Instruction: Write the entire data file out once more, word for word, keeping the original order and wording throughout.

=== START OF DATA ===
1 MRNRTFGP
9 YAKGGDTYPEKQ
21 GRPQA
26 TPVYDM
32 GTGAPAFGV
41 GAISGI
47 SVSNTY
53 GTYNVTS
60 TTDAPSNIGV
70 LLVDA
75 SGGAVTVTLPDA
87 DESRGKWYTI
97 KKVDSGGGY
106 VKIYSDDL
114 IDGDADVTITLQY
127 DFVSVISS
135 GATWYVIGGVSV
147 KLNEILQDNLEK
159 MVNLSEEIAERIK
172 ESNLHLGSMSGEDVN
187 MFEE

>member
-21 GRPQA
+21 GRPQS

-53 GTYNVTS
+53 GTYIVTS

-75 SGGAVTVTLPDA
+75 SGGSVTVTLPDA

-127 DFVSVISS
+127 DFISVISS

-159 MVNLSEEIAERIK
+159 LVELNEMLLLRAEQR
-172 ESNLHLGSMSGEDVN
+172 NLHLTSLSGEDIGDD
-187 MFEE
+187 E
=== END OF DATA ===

1 MRNRTFGP
9 YAKGGDTYPEKQ
21 GRPQA
26 TPVYDM
32 GTGAPAFGV
41 GAISGI
47 SVSNTY
53 GTYNVTS
60 TTDAPSNIGV
70 LLVDA
75 SGGAVTVTLPDA
87 DESRGKWYTI
97 KKVDSGGGY
106 VKIYSDDL
114 IDGDADVTITLQY
127 DFVSVISS
135 GATWYVIGGVSV
147 KLNEILQDNLEK
159 MVNLSEEIAERIK
172 ESNLHLGSMSGEDVN
187 MFEE

>member
-21 GRPQA
+21 GRPQS

-53 GTYNVTS
+53 GTYIVTS

-75 SGGAVTVTLPDA
+75 SGGSVTVTLPDA

-127 DFVSVISS
+127 DFISVISS

-159 MVNLSEEIAERIK
+159 LVELNEMLLLRAEQR
-172 ESNLHLGSMSGEDVN
+172 NLHLTSLSGEDIGDD
-187 MFEE
+187 E